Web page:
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When the transistor is used as an amplifier,
A. Emitter-base junctions must be reverse biased, and a collector-base junction must be forward biased.
B. Emitter-base junction must be forward biased, collector-base junction must be forward biased.
C. Emitter-base junction must be reverse biased, collector-base junction must be reverse biased.
D. Emitter-base junction must be forward biased, collector-base junction must be reverse biased.

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Last updated date: 20th Jun 2024
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Answer
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Hint: In this question we have been asked to state that the conditions of the junctions when the transistor is used as an amplifier. To solve this question, we will define the condition for Emitter-base junction and collector base junction for an amplifier. We shall also discuss the working of a transistor as an amplifier. In doing, so we will select the appropriate statement.

Complete answer:
We know that for a transistor to act as an amplifier the, the transistor should be properly biased. A transistor will act as an amplifier by raising the strength of the input signal. A small change in input signal can lead to an appreciable change in the output when there is low resistance in the input circuit. When the transistor is biased to use as an amplifier, the input signals cause the emitter current to flow, which later contributes to the collector current. This current when flows through the load resistor, it results in a large voltage drop across. This shows that a transistor acts as an amplifier. The emitter base junction remains forward biased regardless of the polarity of the signal, when the DC voltage is applied.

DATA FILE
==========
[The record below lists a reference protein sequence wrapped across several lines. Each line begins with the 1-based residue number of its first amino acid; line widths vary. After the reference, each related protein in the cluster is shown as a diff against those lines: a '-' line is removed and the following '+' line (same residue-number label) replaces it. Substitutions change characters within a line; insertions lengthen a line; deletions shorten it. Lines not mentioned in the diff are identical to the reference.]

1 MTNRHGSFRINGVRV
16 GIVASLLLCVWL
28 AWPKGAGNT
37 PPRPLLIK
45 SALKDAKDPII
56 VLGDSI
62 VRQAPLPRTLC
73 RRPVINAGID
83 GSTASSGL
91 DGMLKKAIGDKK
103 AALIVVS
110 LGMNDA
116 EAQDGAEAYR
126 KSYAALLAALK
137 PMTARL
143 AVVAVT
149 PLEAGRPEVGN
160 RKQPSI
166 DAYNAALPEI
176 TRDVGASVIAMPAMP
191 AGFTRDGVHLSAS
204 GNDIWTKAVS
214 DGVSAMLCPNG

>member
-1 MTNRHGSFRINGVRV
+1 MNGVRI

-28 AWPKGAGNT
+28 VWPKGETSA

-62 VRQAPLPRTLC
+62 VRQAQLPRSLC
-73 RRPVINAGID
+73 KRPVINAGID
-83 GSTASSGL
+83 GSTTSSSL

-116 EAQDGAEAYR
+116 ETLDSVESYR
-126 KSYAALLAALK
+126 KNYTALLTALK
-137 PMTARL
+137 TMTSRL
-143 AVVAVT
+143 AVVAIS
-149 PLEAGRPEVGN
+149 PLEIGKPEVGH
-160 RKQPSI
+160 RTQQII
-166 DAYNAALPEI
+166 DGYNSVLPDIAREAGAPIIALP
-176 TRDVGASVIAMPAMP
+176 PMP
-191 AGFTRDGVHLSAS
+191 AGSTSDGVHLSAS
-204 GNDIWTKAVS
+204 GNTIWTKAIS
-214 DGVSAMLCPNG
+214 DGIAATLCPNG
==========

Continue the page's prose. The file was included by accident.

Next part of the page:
So, the correct answer is “Option B”.

Note:
Since the emitter-base junction is heavily doped and moderate in size, it injects a large amount of charge carrier into the base. From this, the majority of charge carriers are collected at the collector. It is the output region from which the amplified current leaves through the transistor. Being that the collector will always attract more charge carriers.